Thus, the development of rule of law systems based on modern legal systems and practices are prevented by those who benefit from the abuse of power and ineffective governance. The state often engages in practices which result in retardation of the development of effective legal mechanisms for the protection of civil society members. In the absence of proper legal mechanisms, the control of society falls back on primitive practices and the use of torture.
Thus, the question of torture is a primary problem in Asia.
The prevalence of torture retards not only the development of the state but also the development of relationships between members of civil society. Where police torture prevails, violence against women including domestic violence prevails. When the state tolerates the use of violence in dealings with citizens, the citizens develop mentalities and practices where violence is accepted, particularly in the area of domestic life. As a result, the overall framework of torture supports patriarchal society and the practices of domination which prevent human relationships on the basis of genuine equality, liberty and respect.
The use of torture also influences other forms of discrimination. For example, in South Asian societies, the use of torture against those who are considered to be lower caste or out-caste is a common practice. In such cases, torture has become the symbol of unequal treatment within society.
Dealing with torture is an urgent problem from every point of view. Members of civil society need to discuss this problem extensively and develop methods which promote the Convention Against Torture (CAT) promulgated by the United Nations. The development of social relationships based on a democratic culture must be a primary aim in our societies.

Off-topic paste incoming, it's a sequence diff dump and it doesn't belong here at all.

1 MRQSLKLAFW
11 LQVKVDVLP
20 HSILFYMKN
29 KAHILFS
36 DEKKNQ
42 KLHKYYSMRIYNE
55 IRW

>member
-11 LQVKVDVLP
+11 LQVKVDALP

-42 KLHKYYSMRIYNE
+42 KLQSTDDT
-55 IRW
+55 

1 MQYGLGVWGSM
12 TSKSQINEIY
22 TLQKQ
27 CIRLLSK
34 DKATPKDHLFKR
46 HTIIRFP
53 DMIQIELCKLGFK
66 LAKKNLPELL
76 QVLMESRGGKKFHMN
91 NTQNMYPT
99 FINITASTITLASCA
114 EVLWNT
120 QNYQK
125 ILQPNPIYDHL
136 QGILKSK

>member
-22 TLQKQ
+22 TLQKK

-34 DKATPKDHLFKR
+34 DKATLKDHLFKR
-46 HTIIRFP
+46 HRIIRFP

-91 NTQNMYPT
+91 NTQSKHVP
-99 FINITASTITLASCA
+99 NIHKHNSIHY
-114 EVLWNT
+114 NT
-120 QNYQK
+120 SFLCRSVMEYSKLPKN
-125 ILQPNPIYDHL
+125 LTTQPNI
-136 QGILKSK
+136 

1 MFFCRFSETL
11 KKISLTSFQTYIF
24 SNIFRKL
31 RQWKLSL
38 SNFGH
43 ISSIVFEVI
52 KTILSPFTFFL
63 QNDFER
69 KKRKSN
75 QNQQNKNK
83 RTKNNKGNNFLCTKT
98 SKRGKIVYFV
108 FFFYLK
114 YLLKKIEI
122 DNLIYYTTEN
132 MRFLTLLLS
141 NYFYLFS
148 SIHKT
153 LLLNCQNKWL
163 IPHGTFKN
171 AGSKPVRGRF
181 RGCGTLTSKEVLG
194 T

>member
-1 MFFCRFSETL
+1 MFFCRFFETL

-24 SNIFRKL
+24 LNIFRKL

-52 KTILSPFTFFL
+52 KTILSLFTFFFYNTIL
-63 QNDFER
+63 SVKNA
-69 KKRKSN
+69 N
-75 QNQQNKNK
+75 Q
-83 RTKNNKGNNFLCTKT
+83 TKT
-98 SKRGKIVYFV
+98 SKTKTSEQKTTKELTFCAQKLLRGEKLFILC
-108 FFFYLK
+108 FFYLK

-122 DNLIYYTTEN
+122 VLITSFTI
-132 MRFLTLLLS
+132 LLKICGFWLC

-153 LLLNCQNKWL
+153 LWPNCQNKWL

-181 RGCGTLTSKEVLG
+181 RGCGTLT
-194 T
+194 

In many countries, torture has not yet been made into a crime. Torture must be recognized as a crime, and mechanisms need to be developed for people to make complaints of torture and have these complaints properly investigated. The mentalities must be developed within the police, the prosecution system and the judiciary to discourage the tolerance of torture and other kinds of cruel and inhumane punishment. This practice should also be discouraged in all prisons.
The AHRC therefore calls for the month between May 26th and June 26th to be devoted to a discussion of the means by which torture can be eliminated from our societies, by all civil society and state organizations. Various kinds of educational activities, promotional activities, lobbying and advocacy should be developed in all countries during this period in order to highlight this pressing problem.
On June 26th, the International Day Against Torture is celebrated internationally. This day should mark a significant day for Asia wherein we may take firm methods to deal with this problem in years to come.